Academic journal article The Hymn

The Hymns of Adoniram, Sarah, and Emily Judson in Burma

Academic journal article The Hymn

The Hymns of Adoniram, Sarah, and Emily Judson in Burma

Article excerpt

Two hundred years ago, Adoniram Judson (1788-1850, born in Salem, Massachusetts, died in Burma) and Ann Hasseltine Judson (1789-1826, born in Bradford, Massachusetts, died in Burma) arrived in Burma (now Myanmar) on July 13, 1813. The Burmese Baptists celebrate "Judson Day" each July. Having set sail from Salem, Massachusetts, for India, just two weeks after their wedding, the Judsons are celebrated as "America's first effort to send missionaries overseas."1 When they departed, however, they were under the sponsorship of the Congregational Church. Adoniram, along with Samuel Newell, Samuel Nott, Gordon Hall, and Luther Rice were commissioned as "America's first foreign missionaries at America's oldest Protestant church, the Tabernacle in Salem"2 on February 6, 1812. During their four-month journey on the Caravan with the Newells, Adoniram, after reading the Bible, was convicted that his understanding of baptism was in error and upon arriving in India, where he had first thought he would debate William Carey, the English Baptist, on the subject, Adoniram was baptized by immersion. He then faced the dilemma of notifying the Congregational Church in America about his decision and was faced with finding financial sponsorship, which came from the Baptists. He is considered the Father of Baptist Missions.

Eight years after Ann died, Adoniram married Sarah Hall Boardman (1803-1845, born in Alstead, New Hampshire, died at sea), who had remained as a missionary in Burma after her missionary husband's death. After burying Sarah on the island of St. Helena in 1845, he came to the United States for his only visit during his thirty-eight years as a missionary in Burma. While on this visit, he married his third wife, Emily Chub buck Judson (1817-1854, born Eaton, New York, died in New York) who soon returned with him to Burma.

Adoniram is remembered particularly for his translation of the Bible into Burmese and for compiling the first English/Burmese dictionary. While these are his most significant accomplishments, he and two of his wives also wrote hymns. It is not widely known, even by the Burmese, that after her marriage to Adoniram and before 1839, Sarah compiled, at the request of the American Baptists, the first Burmese hymnal, Hymns for Public and Social Worship (HPSW). In the 1844 fourth edition,3 eighteen hymns were by Sarah. Much has been written regarding the Judson history and biography, but the subject of hymns in their life and work is an area that has not been previously considered.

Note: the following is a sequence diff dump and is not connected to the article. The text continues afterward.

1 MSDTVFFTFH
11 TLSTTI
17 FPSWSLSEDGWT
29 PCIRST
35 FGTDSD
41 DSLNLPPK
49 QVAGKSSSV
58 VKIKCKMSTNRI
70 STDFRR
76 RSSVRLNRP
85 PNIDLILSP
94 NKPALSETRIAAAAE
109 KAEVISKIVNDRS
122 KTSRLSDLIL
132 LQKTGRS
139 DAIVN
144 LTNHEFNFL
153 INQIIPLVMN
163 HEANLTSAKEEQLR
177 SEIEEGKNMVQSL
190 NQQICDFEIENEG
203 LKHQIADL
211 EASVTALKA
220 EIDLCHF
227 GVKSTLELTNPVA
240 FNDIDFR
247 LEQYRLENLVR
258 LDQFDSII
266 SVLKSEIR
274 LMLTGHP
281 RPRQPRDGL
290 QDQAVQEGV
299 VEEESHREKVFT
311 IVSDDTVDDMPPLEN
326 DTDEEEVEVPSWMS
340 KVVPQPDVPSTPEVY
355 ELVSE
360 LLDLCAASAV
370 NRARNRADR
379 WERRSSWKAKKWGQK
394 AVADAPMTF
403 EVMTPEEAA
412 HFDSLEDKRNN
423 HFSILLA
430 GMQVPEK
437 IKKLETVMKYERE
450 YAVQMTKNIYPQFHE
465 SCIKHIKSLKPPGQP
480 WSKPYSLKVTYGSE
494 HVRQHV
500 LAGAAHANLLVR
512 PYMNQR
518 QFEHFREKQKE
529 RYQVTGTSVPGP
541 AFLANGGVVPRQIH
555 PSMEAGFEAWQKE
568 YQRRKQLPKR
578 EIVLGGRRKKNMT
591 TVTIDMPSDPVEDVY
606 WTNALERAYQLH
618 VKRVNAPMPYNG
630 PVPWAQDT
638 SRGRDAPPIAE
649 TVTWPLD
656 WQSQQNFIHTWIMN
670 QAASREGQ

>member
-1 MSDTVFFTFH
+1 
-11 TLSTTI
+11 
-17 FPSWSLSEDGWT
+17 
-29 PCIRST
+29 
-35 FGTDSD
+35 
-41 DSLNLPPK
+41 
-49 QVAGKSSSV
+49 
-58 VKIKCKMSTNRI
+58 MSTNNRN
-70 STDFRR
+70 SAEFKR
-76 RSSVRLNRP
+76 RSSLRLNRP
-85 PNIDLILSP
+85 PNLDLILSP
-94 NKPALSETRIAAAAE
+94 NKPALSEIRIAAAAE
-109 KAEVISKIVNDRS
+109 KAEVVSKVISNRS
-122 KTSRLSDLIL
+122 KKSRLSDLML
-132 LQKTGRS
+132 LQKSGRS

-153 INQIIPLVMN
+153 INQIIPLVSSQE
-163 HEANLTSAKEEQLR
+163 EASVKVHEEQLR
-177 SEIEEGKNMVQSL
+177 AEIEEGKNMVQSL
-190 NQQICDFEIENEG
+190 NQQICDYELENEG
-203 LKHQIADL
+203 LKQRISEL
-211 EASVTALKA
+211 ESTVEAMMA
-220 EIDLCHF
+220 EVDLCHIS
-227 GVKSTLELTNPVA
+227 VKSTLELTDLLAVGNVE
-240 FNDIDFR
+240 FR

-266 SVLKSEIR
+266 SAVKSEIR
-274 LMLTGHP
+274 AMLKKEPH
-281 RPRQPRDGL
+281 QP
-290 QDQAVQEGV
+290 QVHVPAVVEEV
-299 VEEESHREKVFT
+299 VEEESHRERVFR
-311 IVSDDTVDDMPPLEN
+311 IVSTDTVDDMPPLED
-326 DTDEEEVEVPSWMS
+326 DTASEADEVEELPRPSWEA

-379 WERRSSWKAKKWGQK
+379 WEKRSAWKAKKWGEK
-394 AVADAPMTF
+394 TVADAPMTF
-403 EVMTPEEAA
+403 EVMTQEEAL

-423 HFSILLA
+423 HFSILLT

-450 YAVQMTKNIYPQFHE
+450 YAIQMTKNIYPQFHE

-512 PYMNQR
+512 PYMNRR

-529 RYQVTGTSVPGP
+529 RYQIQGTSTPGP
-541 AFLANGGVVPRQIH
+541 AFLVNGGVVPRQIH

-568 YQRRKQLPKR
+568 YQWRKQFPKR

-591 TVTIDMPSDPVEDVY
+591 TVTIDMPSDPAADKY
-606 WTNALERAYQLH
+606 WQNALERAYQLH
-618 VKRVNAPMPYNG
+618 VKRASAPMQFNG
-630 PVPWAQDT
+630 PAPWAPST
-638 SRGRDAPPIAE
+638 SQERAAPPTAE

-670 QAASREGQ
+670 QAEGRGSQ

While far from an exhaustive study, this article seeks to give an introductory consideration regarding several references to the Judson hymns found in the primary biographies, an examination of nine Burmese hymnals (primarily different editions of the same title, HPSW), and English translations of the Judson hymns.

It is believed that these translations (with the two exceptions noted in the Appendix), are the first from Burmese to English of hymns written by Sarah, Adoniram, and Emily. The first-edition date is not known but is probably circa 1837, based on evidence and the secondedition date of 1839. The earliest edition examined by the author at the American Baptist Historical Society (ABHS) in Atlanta, Georgia, was the third edition, published in 1840. The ABHS has at least six hymnals of this title in four different editions. The hymn by Emily was added to a later edition, after Emily went to Burma as the third Mrs. Judson. The translations are by Sau Nam,4 a Burmese student from Kachin state who is currently a student at Judson College, Marion, Alabama, and are edited slightly by the author for clarification. They are not in verse form with rhyme. Nor are the tunes that were sung to these texts known or indicated in the hymnals.

Sarah Judson's Hymns and Indications of Authorship

Adoniram, after Sarah's death, spoke on more than one occasion about her hymnwriting. In his "Obituary Notice," he said of Sarah: "and her hymns in Burmese, about twenty in number, are probably the best in our 'Chapel Hymn Book'-a work which she was appointed by the mission to edit. …

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